Nye County is located in south central Nevada. It is 18,064 square miles in area with a population estimated at 34,704 (2000). There are a total of 144 farms in Nye County covering 85,534 acres. In August 2001, University of Nevada Cooperative Extension conducted a formal needs assessment to help citizens identify critical research and education topics surrounding agriculture and natural resources in Northern Nye County. In terms of Cooperative Extension program administration, Northern and Southern Nye County are divided immediately north of Beatty. The Cooperative Extension office in Pahrump serves Southern Nye County. After formally identifying these topics, Cooperative Extension can then address needs through educational programs and applied research. To date, this was the first comprehensive needs assessment conducted in Northern Nye County since 1995.
Conducting the Needs Assessment
The assessment format was based on a focus group method. This involved holding a public meeting in Smoky Valley, north of the town of Tonopah on August 8, 2001. This area was chosen because it is considered one of two primary agricultural production areas for the Northern half of the county. Flyers, promoting the meeting, were mailed to all known farm and ranch residencies. Eleven county citizens attended the meeting representing farming, ranching, and conservation interests. In addition, four agency personnel attended the session representing Cooperative Extension and Natural Resource Conservation Service. Norman Suverly, Extension Educator for Northern Nye County, facilitated the session.
Participants were asked questions about what strengths they held in the area of agriculture and natural resources. They were asked to describe the agricultural history of their area thirty years ago and how it had changed over the past two to three decades. Participants were next asked to explain their vision of agriculture in the future, and goals they wanted to achieve over the next five years.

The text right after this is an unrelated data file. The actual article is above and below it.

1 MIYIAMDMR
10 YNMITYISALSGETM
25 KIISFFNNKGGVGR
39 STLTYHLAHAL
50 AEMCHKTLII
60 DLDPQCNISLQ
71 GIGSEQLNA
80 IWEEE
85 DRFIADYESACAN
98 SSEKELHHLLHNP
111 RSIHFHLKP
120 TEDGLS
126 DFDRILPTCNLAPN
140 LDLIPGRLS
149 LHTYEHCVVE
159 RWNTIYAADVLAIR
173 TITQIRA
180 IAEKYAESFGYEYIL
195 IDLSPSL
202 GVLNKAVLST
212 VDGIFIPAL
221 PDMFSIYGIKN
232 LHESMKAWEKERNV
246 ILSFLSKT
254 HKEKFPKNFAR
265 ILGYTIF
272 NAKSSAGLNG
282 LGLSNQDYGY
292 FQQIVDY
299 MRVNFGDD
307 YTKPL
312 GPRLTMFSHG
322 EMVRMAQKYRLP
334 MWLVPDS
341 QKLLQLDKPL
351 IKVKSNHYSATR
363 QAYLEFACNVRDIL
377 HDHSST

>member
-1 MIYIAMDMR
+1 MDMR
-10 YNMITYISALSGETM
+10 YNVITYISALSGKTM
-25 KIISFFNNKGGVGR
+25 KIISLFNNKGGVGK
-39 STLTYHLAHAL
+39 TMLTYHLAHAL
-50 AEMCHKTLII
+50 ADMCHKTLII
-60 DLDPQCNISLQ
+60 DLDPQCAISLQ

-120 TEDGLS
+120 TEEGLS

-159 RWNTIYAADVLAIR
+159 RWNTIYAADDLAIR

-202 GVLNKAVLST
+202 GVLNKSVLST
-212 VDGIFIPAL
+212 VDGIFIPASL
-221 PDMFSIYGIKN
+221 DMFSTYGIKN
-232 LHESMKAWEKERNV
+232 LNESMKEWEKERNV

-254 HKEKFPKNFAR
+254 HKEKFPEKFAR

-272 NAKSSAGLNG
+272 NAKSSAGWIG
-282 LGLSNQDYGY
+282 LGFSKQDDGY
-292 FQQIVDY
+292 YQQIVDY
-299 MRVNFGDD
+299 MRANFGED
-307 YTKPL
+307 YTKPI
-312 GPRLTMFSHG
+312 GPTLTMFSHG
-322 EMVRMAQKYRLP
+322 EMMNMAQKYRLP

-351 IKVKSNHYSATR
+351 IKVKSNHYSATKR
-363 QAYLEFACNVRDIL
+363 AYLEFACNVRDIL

History and Strengths
Common strengths in agriculture and natural resources identified by citizens included alfalfa, cattle, trees, and water. One citizen stated that “although Smoky Valley has a long tradition of farming and ranching, much of the valley is undeveloped due to public lands. However, the last 30 years has brought about increased farm development and more trees.” They were very proud of the fact that growers are still surviving profitably to this day considering the environment they live in (i.e. climate, isolation, and abundance of public lands). “Even when considering the barriers and restrictions that surround us, we still have the freedom to farm and the ability to choose how we run our operations.”
Thirty years ago, Smoky Valley was more productive. Focus group participants estimated there were 12,000 to 15,000 more cattle on area ranches and public lands. On top of that, they are losing the average size hay farm. “Today, producers are either extensive with 1000 acres or more, or they are small with 20 acres or less.” This productivity was also reflected by a small population of weeds, especially noxious. However, they do acknowledge that the noxious weeds existing today are controllable.
Over the last two to three decades, population has increased rapidly due to the mining industry and has brought about an increase in subdivisions (5 to 10 acres) and “hobby farms.” “This has resulted in a portion of the community that participates in agriculture on a part-time basis and may lack required knowledge to be productive or sustainable. However, producers have become more aware of the importance of soil and water conservation.”
Vision of Future Agriculture
Individuals identified common words and themes to describe the agriculture/natural resource future they wanted to create. The key themes were:
- sustaining the family farm
- more local input/involvement in natural resource policy
- better roads for transportation of products
- access to soil and water tests
- a reliable labor market
- affordable power
- increased agriculture efficiency
These key themes helped to create a vision for the participants. With a vision in mind, they could begin to state goals for creating this future. Four categories emerged for goal setting purposes. The categories were agricultural profitability, youth involvement in agriculture, local input/control in natural resource policy, and noxious weeds.